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Pussy Riot in London: “We are now in a fight. When the world is less sexist, then we will celebrate”

By Padraig Reidy / 22 June, 2013

Index’s Padraig Reidy speaks to two members of the Russian feminist punk group on a secret trip to the UK

Pussy Riot

Pussy Riot members perform in Moscow


What hits you first is their youth: Sitting in a Bethnal Green classroom, two slight young women are telling the story of one of the most famous protests of recent years. Both are in their early 20s, and both dressed in punk/riot grrrl uniform that means they fit right in in this corner of east London.

We’ve been summoned here at short notice: the women, members of Russian punk feminist collective Pussy Riot do not want their itinerary to be known. They speak over each other, through a translator, making it sometimes impossible to tell who exactly is saying what: it matters little as the message is unequivocal and direct.

They are not keen on personal information. Partly because of wariness of the authorities, but also partly because the group is not especially interested in stardom, or at least the kind of stardom young women experience. The famous balaclava illustrates both points.

The masks are there to conceal identities from the authorities, they say. But they are also to prevent their faces being commodified, turned into consumer products.

The wish to play down the individual extends even to naming influences on their work. Asked what music and artists they like, they refrain from giving individual names, instead citing DIY Punk and 20th Century Russian women artists: “We have influences, but we don’t want to name people and create idols.”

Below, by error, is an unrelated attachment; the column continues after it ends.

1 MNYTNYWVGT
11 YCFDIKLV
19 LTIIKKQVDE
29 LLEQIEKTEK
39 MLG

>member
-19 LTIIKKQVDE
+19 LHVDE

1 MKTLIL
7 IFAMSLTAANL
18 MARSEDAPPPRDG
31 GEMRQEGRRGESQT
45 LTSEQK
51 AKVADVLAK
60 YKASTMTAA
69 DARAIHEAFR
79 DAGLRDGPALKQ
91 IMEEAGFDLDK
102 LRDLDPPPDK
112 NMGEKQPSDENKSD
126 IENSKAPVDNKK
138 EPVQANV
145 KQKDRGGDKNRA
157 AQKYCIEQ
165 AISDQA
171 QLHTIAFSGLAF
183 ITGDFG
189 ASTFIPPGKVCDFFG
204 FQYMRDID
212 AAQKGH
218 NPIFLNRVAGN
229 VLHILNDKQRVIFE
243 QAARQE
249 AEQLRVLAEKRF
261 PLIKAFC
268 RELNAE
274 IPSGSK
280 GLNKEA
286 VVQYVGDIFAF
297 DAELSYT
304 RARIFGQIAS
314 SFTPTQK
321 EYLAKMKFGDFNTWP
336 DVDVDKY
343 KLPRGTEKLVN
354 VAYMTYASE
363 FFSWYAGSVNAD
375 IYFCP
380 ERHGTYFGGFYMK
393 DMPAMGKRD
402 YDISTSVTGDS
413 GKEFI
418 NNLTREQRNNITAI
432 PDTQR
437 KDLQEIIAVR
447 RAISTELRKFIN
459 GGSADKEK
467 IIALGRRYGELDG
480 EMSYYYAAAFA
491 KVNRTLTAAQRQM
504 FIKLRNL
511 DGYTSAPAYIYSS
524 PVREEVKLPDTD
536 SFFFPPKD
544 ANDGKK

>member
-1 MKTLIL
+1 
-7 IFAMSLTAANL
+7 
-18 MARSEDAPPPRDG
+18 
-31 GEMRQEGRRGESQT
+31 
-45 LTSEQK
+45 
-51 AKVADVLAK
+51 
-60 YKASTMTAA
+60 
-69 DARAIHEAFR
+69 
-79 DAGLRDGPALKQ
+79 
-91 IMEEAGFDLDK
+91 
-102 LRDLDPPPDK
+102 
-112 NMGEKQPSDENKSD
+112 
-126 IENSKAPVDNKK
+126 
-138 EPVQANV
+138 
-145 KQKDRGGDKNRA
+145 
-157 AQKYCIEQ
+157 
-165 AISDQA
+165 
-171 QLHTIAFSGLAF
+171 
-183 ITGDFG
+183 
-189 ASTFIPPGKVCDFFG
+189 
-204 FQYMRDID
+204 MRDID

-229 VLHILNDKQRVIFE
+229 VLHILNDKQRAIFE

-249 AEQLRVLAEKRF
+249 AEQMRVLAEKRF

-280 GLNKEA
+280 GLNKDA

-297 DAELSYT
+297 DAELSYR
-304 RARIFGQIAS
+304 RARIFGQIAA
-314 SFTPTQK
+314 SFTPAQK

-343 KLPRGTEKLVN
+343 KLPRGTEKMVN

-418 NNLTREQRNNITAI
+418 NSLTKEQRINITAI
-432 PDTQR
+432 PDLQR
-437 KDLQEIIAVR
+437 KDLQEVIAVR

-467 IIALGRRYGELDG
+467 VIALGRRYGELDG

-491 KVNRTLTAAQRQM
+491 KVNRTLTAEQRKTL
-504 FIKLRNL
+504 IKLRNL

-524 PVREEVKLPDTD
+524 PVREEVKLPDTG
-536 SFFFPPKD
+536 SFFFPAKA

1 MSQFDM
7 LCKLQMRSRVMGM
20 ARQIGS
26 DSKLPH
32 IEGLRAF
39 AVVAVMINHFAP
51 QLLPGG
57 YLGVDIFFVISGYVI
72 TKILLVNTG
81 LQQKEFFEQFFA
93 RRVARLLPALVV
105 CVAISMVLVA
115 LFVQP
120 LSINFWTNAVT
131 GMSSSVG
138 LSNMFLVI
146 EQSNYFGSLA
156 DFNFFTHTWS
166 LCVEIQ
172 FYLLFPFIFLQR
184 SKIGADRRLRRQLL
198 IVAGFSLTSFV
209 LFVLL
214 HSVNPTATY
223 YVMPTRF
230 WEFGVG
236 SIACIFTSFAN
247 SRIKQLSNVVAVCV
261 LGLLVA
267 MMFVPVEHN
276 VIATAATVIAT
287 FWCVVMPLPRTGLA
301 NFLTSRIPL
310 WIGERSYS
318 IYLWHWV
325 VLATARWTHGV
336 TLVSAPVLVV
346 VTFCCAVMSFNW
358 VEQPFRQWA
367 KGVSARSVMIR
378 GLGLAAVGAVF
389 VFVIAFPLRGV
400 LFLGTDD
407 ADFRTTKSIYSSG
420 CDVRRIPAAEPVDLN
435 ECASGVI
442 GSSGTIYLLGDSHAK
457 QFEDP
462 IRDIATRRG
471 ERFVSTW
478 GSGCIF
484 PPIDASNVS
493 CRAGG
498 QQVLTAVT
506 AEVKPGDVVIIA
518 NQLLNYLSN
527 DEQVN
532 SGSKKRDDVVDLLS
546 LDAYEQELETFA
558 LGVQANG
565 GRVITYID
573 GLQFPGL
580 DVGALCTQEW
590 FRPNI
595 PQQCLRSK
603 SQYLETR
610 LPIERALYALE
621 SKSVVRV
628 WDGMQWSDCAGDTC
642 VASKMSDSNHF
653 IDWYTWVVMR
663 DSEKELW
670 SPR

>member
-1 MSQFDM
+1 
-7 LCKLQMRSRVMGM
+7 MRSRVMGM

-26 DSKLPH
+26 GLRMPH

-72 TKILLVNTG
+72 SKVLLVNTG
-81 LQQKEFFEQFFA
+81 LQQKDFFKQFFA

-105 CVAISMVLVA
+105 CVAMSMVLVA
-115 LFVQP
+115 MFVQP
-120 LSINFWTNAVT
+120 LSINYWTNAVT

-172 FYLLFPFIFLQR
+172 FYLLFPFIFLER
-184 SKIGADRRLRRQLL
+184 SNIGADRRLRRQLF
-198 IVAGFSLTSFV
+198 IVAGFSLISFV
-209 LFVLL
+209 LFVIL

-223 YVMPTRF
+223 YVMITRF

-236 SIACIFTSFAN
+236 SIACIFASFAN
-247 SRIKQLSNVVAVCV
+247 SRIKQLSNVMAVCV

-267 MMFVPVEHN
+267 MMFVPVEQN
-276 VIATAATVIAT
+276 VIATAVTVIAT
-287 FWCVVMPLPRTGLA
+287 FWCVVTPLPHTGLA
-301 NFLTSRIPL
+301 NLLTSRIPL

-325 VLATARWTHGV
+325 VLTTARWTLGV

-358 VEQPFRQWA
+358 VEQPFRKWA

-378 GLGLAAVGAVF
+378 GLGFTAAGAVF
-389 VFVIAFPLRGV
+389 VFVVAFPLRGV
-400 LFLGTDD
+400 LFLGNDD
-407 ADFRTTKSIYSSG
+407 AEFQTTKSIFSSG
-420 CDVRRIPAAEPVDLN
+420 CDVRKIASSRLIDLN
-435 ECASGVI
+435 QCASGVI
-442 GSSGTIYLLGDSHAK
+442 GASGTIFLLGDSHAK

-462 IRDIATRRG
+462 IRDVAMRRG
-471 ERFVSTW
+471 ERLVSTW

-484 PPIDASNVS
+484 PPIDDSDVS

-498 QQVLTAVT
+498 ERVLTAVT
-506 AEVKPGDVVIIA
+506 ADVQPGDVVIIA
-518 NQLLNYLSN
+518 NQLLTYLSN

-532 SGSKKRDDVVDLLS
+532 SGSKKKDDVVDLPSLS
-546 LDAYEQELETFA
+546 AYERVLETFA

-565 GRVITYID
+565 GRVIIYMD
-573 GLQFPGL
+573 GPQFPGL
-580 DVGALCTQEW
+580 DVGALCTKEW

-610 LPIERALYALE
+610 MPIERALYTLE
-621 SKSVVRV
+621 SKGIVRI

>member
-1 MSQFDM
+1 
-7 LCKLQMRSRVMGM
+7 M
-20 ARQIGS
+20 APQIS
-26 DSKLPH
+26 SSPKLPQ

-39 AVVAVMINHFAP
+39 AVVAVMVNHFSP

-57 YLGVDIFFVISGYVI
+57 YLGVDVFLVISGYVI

“Pussy Riot’s not about who started the movement – no one knows who started Straight Edge, for example.”

It’s a pure punk ideology:  individual freedom at all costs, but no more heroes. Anyone can do it.

This is great, but as with punk, is there a risk of appropriation by people who may not be entirely on message? The two women suggest that the important thing about Pussy Riot and those who would mimic them is that they have something to say: the symbols in themselves are not important. They do, however, hint at a “difficult relationship” a new documentary film about the group, suggesting commercial elements they’re not totally happy about. But they acknowledge that it may still be useful in helping them achieve their aims, likening their feelings about it to Madonna’s support for their cause.

What do Pussy Riot want? The answer is swift; “Third-wave feminism. Real co-operation between men and women.”

“The old ways of promoting gender equality don’t work any more,” they say.

Doesn’t their method risk alienating people, particularly in Putin’s Russia?

“It’s not important whether people see our work as good or bad,” they tell the small group, including Index, that has gathered to meet them. “The point is to raise discussion. This is happening, particularly through social media.”

Of course, the reaction has to their actions has gone far beyond Twitter. The state came down hard on the group after they staged a protest performance at Moscow’s Christ The Saviour Cathedral in February 2012, weeks before the presidential election that saw Vladimir Putin return to power.

Two of the members who took part in that “Punk Prayer” Maria Alyokhina and Nadezhda Tolokonnikova, are now in a penal colony. A third Pussy Riot member, Yekaterina Samutsevich, was sentenced,  but later released on appeal on the basis that she had not taken full part in the cathedral protest. The three were arrested the day before the election. One member suggests that this was a “present” to Putin.